New details in Joshua Jeffs search: Stolen firearms found in crashed vehicle

Revelstoke RCMP say full-out search delayed because of concern Jeffs was armed, and because of lack of co-operation.

A key new detail in the Joshua Jeffs missing person case emerged on Jan. 8, after court documents revealed Jeffs, 23, and Heather Thorassie, 22, are facing criminal charges related to firearms possession.

The charges are in addition to a charge of possession of stolen property over $5,000 related to a stolen vehicle police allege they were driving.

Manitoba resident Joshua Jeffs, 23, was officially listed missing on Jan. 2 after police and family became concerned after finding no trace of the man since he fled into the bush near Revelstoke on Dec. 19.

An information document sworn on Jan. 6, and filed with the Provincial Court, states both Jeffs and Thorassie are charged with occupying a vehicle in which there is a firearm, and careless storage of a firearm.

Revelstoke RCMP did not previously disclose there were firearms involved in the Dec. 19 incident.

The information casts a new light on the search for Jeffs in the hours after he fled into the bush on Dec. 19 from the 12 Mile area. He fled after the vehicle he was in became stuck on a rural resource road.

RCMP have said they set up a perimeter around the area between 6 a.m. and noon that day.

Revelstoke Search & Rescue and RCMP dog and helicopter searchers returned two days later on Dec. 21 to resume the search.

Staff-Sgt. Kurt Grabinsky said the fact that two stolen long-arms and a replica pistol were found in the abandoned car influenced the way police conducted their search.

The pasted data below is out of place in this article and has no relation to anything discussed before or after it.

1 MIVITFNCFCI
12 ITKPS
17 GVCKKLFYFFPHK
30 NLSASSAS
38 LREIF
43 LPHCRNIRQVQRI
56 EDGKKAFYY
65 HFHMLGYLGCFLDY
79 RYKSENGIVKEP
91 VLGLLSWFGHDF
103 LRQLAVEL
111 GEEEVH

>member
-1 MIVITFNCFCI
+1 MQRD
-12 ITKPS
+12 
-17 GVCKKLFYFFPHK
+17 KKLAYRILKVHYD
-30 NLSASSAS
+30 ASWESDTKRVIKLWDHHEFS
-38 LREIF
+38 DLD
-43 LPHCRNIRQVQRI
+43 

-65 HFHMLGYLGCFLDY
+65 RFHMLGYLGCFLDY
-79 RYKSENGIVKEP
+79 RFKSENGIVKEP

“It affected the involvement of Search and Rescue on that first day, [in] locating a person who is possibly armed and dangerous,” Grabinsky said. “We didn’t involve Search and Rescue for that very reason.

“Based on an assumption that he must have gotten out, if we couldn’t find him in that first six hours, we didn’t initiate a further search at that time for an armed person,” Grabinsky said.

A search for a missing person who wants to be found is a different thing from a search for a person who doesn’t. Locating a person who doesn’t want to be found and may have a gun is another matter altogether.

Grabinsky said Thorassie, the other occupant of the vehicle, was not co-operative with police for about 30 hours after her arrest.

Grabinsky said she then told police Jeffs didn’t have a firearm with him when he fled the vehicle.

Grabinsky said the new information, while not a complete assurance Jeffs was not armed, allowed police to involve Revelstoke Search and Rescue in the hunt for Jeffs on Dec. 21. However, armed police accompanied searchers on the ground and in a helicopter.

Grabinsky said police sometimes omit details of ongoing investigations, such as the involvement of firearms in this case.

“We are always holding back some form of information so that we can aid ourselves in our investigation. If we reveal everything immediately to the media, it makes it difficult for court proceedings,” he said.

When police issued a missing persons alert for Jeffs in early January, they did not yet have approval from Crown prosecutors for the criminal charges police have recommended against him. (In B.C., police recommend charges to the Crown, who then decide whether to proceed with the case.)

Revelstoke RCMP didn’t volunteer the information about the stolen firearms to the media today; it arose through a court document search by the Revelstoke Times Review.

None of the allegations against Jeffs or Thorassie have been proven in court. Thorassie has been released from custody and is scheduled to appear in court in Revelstoke in February.

***

Updated Jan. 13 to correct a typo that mis-stated a date as Jan. 21 instead of Dec. 21.

 

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